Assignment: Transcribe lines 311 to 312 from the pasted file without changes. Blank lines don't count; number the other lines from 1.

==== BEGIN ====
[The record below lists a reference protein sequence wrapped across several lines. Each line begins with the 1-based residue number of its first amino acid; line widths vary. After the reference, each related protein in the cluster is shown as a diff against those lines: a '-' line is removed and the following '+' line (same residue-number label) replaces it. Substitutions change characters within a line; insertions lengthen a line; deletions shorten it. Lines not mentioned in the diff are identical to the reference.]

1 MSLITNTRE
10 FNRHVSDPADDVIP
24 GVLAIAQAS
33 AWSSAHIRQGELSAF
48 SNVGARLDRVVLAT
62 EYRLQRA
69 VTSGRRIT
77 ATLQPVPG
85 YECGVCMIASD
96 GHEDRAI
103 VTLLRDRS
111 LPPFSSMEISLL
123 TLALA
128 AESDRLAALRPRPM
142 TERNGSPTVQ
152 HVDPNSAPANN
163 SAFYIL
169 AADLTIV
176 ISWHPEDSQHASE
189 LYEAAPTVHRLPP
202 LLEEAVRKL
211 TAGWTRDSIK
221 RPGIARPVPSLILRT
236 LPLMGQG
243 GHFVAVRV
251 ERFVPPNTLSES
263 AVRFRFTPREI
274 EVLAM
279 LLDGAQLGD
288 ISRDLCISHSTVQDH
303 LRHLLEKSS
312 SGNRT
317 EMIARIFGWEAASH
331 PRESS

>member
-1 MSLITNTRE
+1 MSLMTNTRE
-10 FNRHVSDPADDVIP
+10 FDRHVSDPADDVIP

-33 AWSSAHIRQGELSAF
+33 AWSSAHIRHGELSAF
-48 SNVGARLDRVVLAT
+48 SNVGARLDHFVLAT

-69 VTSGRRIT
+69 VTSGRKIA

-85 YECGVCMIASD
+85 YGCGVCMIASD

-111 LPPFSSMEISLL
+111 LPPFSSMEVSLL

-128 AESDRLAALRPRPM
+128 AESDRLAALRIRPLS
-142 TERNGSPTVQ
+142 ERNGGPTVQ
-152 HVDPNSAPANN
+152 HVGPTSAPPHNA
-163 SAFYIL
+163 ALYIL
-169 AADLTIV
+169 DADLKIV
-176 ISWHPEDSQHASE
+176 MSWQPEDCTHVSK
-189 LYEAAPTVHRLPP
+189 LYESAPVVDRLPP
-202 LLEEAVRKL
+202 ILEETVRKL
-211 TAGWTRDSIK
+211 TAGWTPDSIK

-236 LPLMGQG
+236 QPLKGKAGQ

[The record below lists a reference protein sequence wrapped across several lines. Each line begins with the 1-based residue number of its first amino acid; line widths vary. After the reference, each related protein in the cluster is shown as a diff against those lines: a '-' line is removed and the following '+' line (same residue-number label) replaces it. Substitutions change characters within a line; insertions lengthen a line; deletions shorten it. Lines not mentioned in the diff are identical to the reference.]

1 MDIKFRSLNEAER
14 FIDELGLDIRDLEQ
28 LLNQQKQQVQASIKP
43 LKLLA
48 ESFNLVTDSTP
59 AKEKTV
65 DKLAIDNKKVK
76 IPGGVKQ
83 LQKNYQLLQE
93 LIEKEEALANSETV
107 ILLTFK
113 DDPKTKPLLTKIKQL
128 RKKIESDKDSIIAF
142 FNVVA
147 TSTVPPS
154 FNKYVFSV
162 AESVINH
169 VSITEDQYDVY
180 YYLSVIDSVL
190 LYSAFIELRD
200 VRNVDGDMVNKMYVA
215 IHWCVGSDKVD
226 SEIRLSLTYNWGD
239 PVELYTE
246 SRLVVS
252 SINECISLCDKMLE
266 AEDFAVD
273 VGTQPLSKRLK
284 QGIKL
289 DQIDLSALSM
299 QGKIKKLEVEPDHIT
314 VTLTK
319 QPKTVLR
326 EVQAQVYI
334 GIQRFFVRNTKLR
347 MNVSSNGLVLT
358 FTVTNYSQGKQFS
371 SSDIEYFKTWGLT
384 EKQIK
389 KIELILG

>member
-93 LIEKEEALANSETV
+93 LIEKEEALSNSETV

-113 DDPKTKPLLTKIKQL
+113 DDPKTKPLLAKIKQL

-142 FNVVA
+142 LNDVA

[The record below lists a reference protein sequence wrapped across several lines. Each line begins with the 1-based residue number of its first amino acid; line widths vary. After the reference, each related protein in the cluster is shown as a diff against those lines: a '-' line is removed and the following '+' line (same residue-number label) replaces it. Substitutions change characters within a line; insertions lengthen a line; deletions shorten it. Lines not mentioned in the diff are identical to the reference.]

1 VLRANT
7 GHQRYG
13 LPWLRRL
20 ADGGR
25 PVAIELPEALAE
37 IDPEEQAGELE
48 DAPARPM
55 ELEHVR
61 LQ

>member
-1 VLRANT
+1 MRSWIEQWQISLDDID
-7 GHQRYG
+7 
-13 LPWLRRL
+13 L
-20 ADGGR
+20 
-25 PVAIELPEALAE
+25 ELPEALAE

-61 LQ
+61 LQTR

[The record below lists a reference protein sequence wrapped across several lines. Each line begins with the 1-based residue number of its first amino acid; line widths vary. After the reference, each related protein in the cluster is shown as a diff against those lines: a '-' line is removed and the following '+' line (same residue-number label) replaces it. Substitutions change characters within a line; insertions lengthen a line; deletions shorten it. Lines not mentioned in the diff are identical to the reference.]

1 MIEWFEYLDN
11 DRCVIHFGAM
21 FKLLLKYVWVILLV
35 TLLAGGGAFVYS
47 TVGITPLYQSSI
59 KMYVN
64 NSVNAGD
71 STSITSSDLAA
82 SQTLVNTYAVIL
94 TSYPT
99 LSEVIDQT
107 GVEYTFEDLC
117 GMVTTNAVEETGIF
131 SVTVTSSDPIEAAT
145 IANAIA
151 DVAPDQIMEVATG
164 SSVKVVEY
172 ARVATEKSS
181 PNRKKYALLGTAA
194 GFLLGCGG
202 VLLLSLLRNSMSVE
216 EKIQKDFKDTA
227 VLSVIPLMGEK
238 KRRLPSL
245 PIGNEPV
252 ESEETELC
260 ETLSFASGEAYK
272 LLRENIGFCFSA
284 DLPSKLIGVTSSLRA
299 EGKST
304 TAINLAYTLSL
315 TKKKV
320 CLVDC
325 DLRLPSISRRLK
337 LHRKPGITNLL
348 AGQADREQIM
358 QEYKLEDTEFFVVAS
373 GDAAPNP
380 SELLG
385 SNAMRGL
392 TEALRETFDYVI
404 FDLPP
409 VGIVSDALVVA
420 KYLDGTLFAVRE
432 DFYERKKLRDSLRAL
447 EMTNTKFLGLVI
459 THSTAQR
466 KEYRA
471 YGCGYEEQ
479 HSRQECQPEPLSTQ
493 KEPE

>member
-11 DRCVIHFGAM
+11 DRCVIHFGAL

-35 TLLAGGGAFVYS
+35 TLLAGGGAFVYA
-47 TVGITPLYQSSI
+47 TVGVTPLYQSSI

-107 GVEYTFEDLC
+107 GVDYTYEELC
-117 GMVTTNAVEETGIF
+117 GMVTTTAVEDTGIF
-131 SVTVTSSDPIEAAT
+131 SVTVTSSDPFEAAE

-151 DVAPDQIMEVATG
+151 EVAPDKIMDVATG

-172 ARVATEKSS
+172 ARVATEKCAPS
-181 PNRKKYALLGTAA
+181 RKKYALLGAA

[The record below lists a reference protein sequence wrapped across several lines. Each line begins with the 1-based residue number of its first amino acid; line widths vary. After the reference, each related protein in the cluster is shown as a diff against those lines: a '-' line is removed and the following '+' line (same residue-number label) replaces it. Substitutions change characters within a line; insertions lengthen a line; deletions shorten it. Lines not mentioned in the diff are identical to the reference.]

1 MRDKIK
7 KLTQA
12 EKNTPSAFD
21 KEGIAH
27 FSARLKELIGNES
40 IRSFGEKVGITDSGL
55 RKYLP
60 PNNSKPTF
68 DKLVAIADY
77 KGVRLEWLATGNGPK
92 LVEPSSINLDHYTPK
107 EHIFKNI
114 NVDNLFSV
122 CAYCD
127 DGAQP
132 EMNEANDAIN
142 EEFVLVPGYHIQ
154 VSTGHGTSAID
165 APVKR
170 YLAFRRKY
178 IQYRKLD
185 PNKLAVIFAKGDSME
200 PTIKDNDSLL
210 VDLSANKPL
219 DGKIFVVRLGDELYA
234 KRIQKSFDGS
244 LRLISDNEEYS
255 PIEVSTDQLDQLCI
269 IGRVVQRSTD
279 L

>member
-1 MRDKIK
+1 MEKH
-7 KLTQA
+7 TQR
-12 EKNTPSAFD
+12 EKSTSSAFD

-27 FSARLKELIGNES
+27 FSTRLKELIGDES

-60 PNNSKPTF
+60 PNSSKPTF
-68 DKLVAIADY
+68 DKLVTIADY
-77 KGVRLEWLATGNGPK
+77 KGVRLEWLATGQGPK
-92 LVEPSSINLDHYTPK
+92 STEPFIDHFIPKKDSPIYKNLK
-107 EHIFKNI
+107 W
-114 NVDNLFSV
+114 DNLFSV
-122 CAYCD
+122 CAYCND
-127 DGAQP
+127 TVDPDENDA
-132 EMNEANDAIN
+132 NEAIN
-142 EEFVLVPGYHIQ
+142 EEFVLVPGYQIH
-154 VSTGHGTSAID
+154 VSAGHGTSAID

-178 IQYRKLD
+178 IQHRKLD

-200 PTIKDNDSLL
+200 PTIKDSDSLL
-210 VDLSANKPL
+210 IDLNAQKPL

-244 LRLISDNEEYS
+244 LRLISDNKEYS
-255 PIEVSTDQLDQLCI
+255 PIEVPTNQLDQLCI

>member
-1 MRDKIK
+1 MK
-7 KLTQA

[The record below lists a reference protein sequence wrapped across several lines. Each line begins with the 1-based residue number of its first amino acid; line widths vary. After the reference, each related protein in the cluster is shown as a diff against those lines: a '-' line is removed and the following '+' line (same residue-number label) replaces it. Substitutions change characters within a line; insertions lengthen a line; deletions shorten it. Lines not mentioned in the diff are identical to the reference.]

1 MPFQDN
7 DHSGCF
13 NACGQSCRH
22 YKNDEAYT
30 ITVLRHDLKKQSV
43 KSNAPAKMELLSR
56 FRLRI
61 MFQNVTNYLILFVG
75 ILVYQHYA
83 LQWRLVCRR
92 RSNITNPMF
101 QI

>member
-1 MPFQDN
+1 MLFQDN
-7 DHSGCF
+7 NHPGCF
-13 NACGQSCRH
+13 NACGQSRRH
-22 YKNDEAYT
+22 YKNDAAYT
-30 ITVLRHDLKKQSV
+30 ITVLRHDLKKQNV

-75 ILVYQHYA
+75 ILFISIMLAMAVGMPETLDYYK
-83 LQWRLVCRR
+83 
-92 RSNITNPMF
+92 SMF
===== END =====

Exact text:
-30 ITVLRHDLKKQSV
+30 ITVLRHDLKKQNV